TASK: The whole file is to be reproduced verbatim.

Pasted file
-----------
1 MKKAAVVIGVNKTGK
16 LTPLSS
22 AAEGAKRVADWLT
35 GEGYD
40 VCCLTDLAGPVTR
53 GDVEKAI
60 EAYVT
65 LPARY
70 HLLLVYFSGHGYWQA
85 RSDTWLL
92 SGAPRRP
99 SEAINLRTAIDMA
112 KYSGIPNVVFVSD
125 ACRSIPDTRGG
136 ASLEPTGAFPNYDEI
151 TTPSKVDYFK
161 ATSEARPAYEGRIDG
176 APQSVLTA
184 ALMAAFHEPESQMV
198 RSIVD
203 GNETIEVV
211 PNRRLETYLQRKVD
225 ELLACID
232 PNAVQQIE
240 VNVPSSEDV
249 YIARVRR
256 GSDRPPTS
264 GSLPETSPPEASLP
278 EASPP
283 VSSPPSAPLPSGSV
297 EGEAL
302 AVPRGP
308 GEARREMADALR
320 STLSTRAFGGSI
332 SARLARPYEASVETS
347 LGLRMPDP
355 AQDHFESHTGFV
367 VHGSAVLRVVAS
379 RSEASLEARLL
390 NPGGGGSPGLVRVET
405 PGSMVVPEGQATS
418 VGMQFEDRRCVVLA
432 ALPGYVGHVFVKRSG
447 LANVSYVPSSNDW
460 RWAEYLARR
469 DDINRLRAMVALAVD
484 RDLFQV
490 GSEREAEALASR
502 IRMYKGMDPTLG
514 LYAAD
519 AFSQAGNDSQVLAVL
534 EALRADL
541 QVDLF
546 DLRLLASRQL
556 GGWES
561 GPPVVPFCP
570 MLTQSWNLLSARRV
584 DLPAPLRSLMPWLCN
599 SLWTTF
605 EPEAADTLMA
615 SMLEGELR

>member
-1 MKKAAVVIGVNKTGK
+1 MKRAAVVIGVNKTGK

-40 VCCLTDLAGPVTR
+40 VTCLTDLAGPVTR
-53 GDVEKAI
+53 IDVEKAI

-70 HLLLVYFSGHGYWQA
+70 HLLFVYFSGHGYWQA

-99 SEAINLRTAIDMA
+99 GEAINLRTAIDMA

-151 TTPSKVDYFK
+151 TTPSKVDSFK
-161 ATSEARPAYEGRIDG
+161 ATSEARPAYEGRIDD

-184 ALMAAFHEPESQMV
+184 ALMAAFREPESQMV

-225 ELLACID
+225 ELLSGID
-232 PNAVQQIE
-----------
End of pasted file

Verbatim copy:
1 MKKAAVVIGVNKTGK
16 LTPLSS
22 AAEGAKRVADWLT
35 GEGYD
40 VCCLTDLAGPVTR
53 GDVEKAI
60 EAYVT
65 LPARY
70 HLLLVYFSGHGYWQA
85 RSDTWLL
92 SGAPRRP
99 SEAINLRTAIDMA
112 KYSGIPNVVFVSD
125 ACRSIPDTRGG
136 ASLEPTGAFPNYDEI
151 TTPSKVDYFK
161 ATSEARPAYEGRIDG
176 APQSVLTA
184 ALMAAFHEPESQMV
198 RSIVD
203 GNETIEVV
211 PNRRLETYLQRKVD
225 ELLACID
232 PNAVQQIE
240 VNVPSSEDV
249 YIARVRR
256 GSDRPPTS
264 GSLPETSPPEASLP
278 EASPP
283 VSSPPSAPLPSGSV
297 EGEAL
302 AVPRGP
308 GEARREMADALR
320 STLSTRAFGGSI
332 SARLARPYEASVETS
347 LGLRMPDP
355 AQDHFESHTGFV
367 VHGSAVLRVVAS
379 RSEASLEARLL
390 NPGGGGSPGLVRVET
405 PGSMVVPEGQATS
418 VGMQFEDRRCVVLA
432 ALPGYVGHVFVKRSG
447 LANVSYVPSSNDW
460 RWAEYLARR
469 DDINRLRAMVALAVD
484 RDLFQV
490 GSEREAEALASR
502 IRMYKGMDPTLG
514 LYAAD
519 AFSQAGNDSQVLAVL
534 EALRADL
541 QVDLF
546 DLRLLASRQL
556 GGWES
561 GPPVVPFCP
570 MLTQSWNLLSARRV
584 DLPAPLRSLMPWLCN
599 SLWTTF
605 EPEAADTLMA
615 SMLEGELR

>member
-1 MKKAAVVIGVNKTGK
+1 MKRAAVVIGVNKTGK

-40 VCCLTDLAGPVTR
+40 VTCLTDLAGPVTR
-53 GDVEKAI
+53 IDVEKAI

-70 HLLLVYFSGHGYWQA
+70 HLLFVYFSGHGYWQA

-99 SEAINLRTAIDMA
+99 GEAINLRTAIDMA

-151 TTPSKVDYFK
+151 TTPSKVDSFK
-161 ATSEARPAYEGRIDG
+161 ATSEARPAYEGRIDD

-184 ALMAAFHEPESQMV
+184 ALMAAFREPESQMV

-225 ELLACID
+225 ELLSGID
-232 PNAVQQIE